Kerala rises above the floods

This Indian state's current struggle sets a good example for the rest of the country, writes Mari Marcel Thekaekara

Flood Relief by Ramakrishna Mission, Coimbatore, August 2018. (Public Domain)

Kerala has hit the headlines because it was flooded in an epic, possibly unprecedented calamity. Large tracts of low-lying areas, villages and houses were underwater for almost a week in many places. The numbers who perished, according to the Kerala government website, are over 370. More than a million people are displaced. More than 3,000 relief camps were opened. Over 42,000 hectares of crops are destroyed. There were 537 landslides and 221 bridges collapsed.

Preliminary estimates cite a loss of more than 3 billion US dollars (about 20,000 crores in Indian Rupees). Rough surveys reckon over 10,000 km of roads are damaged. The states farmers, around 2.6 lakhs of them, have lost crops, cattle, goats and other livestock.

Unbelievably, a number of trolls have been sending messages on WhatsApp asking fellow Indians not to send money or relief supplies to Kerala. They've been messing with the wrong people, because Keralites will always put up a fight. So a few have been exposed and named by an army of IT experts. Presumably, hopefully, they will be punished.

Hate them or love them, the magnificent thing about Kerala is its people. The resilience, the can-do attitude of Keralites is legendary. For readers who don't know this, Keralites have migrated all over the world. They adjust to local cultures, while retaining their roots, traditions and ethnicity. They generally set about immediately, to learn the language of their adopted land. They are known to be exceptionally hardworking and capable. And most keep a wry sense of humour alive at all times.

Social media is buzzing with heartwarming as well as heart-rending stories. People did not want to abandon their homes. Most felt if they moved upstairs, or as a last resort, to their rooftops, the water would begin to recede. They’d hang in there and manage to survive. But the rain wouldn't stop. Only then did the frenzied, desperate calls for help begin. People with dead relatives, forced to tie the corpse to a railing to prevent it being washed away; pregnant women about to deliver – the stories poured in.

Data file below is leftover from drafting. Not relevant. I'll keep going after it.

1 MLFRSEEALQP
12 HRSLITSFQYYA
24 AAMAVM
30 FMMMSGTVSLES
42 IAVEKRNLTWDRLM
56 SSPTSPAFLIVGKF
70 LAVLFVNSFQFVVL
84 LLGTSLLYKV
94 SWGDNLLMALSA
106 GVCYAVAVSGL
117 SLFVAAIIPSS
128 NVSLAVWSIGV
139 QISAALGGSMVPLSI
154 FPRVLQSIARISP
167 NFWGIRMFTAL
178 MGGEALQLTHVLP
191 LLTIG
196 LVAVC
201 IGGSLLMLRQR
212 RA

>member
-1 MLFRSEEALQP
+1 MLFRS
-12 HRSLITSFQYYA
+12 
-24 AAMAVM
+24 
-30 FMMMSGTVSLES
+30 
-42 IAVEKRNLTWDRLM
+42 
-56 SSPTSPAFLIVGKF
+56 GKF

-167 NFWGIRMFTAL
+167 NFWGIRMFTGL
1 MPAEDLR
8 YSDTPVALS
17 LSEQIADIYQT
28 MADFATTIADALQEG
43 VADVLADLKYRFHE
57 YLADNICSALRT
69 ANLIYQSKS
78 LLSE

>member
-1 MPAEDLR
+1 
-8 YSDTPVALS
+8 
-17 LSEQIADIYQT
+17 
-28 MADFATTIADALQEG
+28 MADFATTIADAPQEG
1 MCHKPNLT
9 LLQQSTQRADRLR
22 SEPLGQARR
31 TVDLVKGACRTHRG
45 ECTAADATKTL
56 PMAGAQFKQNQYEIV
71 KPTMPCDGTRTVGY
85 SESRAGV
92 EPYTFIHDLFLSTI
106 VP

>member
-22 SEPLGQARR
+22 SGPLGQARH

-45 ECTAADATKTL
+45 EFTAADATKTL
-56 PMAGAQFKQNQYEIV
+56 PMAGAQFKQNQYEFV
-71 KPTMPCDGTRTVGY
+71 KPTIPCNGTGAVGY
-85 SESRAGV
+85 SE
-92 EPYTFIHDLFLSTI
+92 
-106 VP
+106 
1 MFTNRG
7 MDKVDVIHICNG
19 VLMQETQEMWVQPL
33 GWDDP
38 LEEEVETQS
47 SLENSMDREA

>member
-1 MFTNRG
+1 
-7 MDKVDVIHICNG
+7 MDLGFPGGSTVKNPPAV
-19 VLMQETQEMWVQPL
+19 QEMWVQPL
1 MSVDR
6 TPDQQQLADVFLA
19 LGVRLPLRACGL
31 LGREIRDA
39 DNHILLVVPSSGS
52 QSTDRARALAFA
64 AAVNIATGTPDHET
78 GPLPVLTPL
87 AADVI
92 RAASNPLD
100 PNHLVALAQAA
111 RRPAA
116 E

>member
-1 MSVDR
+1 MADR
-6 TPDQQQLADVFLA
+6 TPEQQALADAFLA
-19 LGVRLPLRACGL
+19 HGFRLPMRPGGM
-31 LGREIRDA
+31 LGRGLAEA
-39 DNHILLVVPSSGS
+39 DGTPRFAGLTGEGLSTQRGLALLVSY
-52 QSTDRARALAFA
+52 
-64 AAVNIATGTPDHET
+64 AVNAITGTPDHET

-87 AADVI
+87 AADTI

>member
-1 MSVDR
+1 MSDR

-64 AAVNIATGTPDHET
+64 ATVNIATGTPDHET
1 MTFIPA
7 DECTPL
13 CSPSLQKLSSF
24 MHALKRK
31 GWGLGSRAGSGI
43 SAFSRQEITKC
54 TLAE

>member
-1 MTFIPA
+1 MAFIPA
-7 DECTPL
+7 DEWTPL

The first to respond were Kerala’s fishers, girding their lungis. Made famous by David Beckham, lungis are always folded up to knee length when Kerala men mean business. They embarked on unprecedented rescue mission. They didn’t wait to be asked. They took their boats out, many very simple, single engine ones, and in the pitch dark, pouring rain, they risked life and limb to rescue their people. They worked non-stop without food or money for diesel for their boats. Interestingly, most of the fishing community are Latin Catholics, a minority in a country where politicians of a certain hue now openly bad-mouth minorities. Young people of all faiths and from every social strata responded. It is heartwarming and a sign of hope to India, that temples, mosques and churches were thrown open to people of all castes, creeds and communities. A far cry from what is currently happening in hate-filled communal crimes across the country.

The unity of people and even political parties was phenomenal. In a communist-led state, the opposition and people normally fanatic about their politics joined hands to work together to rescue and provide relief to the flood ravaged people across the state. The Indian army, navy and air force arrived with troops, medical teams, helicopters, boats, engineers and with military precision joined in the mammoth rescue operation. In any other state, the death toll would have reached thousands. IT experts helped coordinate operations and send out vital information, avoiding duplication of efforts, crucial in such events.

Facts, figures, fake news and fights swirled around social media. Also, a never ending supply of humour. A new house design with a life-boat attached prominently to the roof is circulating on WhatsApp. Then there’s an obviously wealthy elderly woman who months ago allegedly ordered the roadwork officials to improve the road to her house so her film-star sons could drive their Lamborghinis to her front door! The picture shows her being rescued, sitting dowager-like, umbrella held aloft imperiously, in an enormous cooking pot reserved for wedding feasts. The pot is called a ‘Chembu’, so her carriage was promptly christened ‘the Chemborghini’.

Kerala will spring back again. Everyone knows that. There’s hope, though, that the unity displayed will be a lesson to keep hate mongers out of the equation. And, most importantly, will stop the politician-corporate mafia nexus who waived all expert environmentalists’ recommendations, threw warnings into the dustbin, to allow sand-mining, mangrove destruction and cutting down forests for the sake of profiteering and greed. This, it has been indisputably proved, is the cause of the calamity. Keralan society, since the mass exodus to the Gulf in search of jobs and security, has descended into a pathetically consumerist, money-grabbing, vulgar display of ostentatious wealth as a way of life. It is India’s most educated state. But has the highest rate of suicide along with high levels of alcoholism.

While the whole world lauds its heroic battle against an utterly shattering calamity, when the waters recede and Kerala limps back to normalcy, it will probably be wise to take a long hard introspective look into what caused the tragic flooding. So Kerala can lead the march against profiteering that devastates people. Kerala is described as God’s own country in every tourist brochure. It is the one Indian state that has the necessary knowledge and awareness. All it needs is political will. Kerala’s people, in memory of the 370 who died so tragically and unnecessarily, must fight the desecration of its sacred land.